Nigeria presidential candidates sign peace accord in Abuja
The AU observer mission led by former Kenyan president Uhuru Kenyatta on Wednesday witnessed the signing of the second peace accord by Nigeria’s 18 presidential candidates ahead of polls on February 25.
The first peace accord was signed by the candidates on September 29, 2022 and was organised by the National Accord for Peace headed by former Nigerian president Abdulsalami Abubakar.
Others who observed the signing of the Wednesday accord included former South African president Thambo Mbeki, Commonwealth Secretary-General Patricia Janet Scotland and former Malawian president Joyce Banda.
Also present was the European Union (EU ambassador to Nigeria Samuela Isopi and Nigerian President Muhammadu Buhari.
The pact binds all political parties to accept the outcome of the elections or to seek legitimate means of redress in the event of divergent positions.
The signing ceremony was held at the International Conference Centre in Abuja.
Commit to peace accord
Mr Abubakar stressed the need for all parties to be committed to the second peace accord.
He observed that some of them flouted the first peace accord signed on September 29, 2022.
“There was lack of compliance by the major political parties. Forty-four percent of the violations were carried out by spokespersons of the political parties and 26 percent by party members.
“Nineteen percent of the violations were carried out by the presidential candidates themselves, 11 percent by hard-core supporters and 4 percent by party chairmen.
“Additionally, in January 2023, a lot of violence has occurred with at least 15 abductions (including that of a police officer and at least 30 killings (including those of 11 security personnel,” he said.
He also noted that campaign rallies were also not free of attacks.
“There were at least six attacks at political campaign rallies.”
The Independent National Electoral Commission (INEC recorded 50 attacks on its offices between 2019 and 2022.
According to data released by INEC, there were 11 attacks on its offices in Imo, seven attacks in Osun and five each in Enugu State and Akwa Ibom.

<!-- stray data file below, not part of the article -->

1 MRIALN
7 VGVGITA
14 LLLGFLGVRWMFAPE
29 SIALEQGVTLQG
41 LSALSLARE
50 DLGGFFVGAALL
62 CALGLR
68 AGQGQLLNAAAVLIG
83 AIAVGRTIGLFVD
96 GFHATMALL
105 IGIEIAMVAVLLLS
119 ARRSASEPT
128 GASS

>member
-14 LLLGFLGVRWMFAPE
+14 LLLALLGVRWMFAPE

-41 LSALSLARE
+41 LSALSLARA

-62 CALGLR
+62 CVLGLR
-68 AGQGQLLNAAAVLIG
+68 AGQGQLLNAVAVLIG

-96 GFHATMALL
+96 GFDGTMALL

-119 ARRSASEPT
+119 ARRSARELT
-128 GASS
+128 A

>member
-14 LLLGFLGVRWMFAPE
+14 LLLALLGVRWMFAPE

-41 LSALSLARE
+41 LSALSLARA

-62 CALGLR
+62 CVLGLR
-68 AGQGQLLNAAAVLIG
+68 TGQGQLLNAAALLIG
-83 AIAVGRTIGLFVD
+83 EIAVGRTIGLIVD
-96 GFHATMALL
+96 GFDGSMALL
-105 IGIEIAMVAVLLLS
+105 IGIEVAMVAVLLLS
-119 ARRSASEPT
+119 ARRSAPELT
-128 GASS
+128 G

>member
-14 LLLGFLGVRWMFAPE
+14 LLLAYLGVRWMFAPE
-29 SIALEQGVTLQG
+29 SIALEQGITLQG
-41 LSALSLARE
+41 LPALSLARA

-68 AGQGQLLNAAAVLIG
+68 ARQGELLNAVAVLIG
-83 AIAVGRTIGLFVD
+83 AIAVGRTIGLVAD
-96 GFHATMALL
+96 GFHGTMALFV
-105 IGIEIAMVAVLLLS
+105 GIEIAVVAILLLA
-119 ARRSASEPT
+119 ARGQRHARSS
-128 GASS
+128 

“In each of Ebonyi, Abia and Cross River, there were four attacks on INEC offices — two attacks each in Anambra and Taraba and one attack each in Kaduna State, Borno, Bayelsa, Ondo State, Lagos State and Ogun,” he observed.
He warned that “we have got to put a stop to all of these. That is why on January 20, 2022, we convened a meeting of all presidential candidates and party chairmen”.
“The meeting discussed existing and emerging issues regarding the ways campaigns were being conducted, and the need for parties to moderate their views,” he said.
Respect electoral body
He urged political parties to respect only INEC as the constitutional authority to announce election results.
“I also encourage the parties to ensure that their supporters refrain from disseminating fake news, misinformation, disinformation and avoid statements that will incite violence after the results of the elections have been announced,” he advised.
Former president Goodluck Jonathan, who was at the occasion, stated that the accord strategy had consolidated efforts of statutory structures such as INEC in conducting peaceful and credible elections.
Jonathan, who was ousted by President Buhari in 2015 and accepted the defeat without rancour, was represented by Bishop Matthew Kukah of the Roman Catholic Diocese of Sokoto.
He reiterated the importance of the signing of the second peace accord which committed all presidential candidates, chairmen and members of political parties to peaceful elections.
“In the build-up to the 2015 general elections, myself and my successor, His Excellency President Muhammadu Buhari, signed a similar accord, committing ourselves to free, fair, credible and peaceful elections.
“We also made it very clear in the second peace accord that we would abide by the outcome of the votes. I believe that is the way to strengthen our democracy, stave off looming violence and bring peace to our nation,” Mr Jonathan stated.
Mr Kukah, the convener of the National Peace Committee, said the growing international interest in Nigeria’s elections is a source of great encouragement, a pointer to how much hope has been reposed in the country.
“We have five former African heads of state here and the secretary-general of the Commonwealth, Baroness Patricia Scotland. We thank your excellences and all members of the international observer missions.
“Our political actors need this pressure to compel them to raise the moral tempo of politics and to improve the quality of the lives of our people,” Mr Kukah said.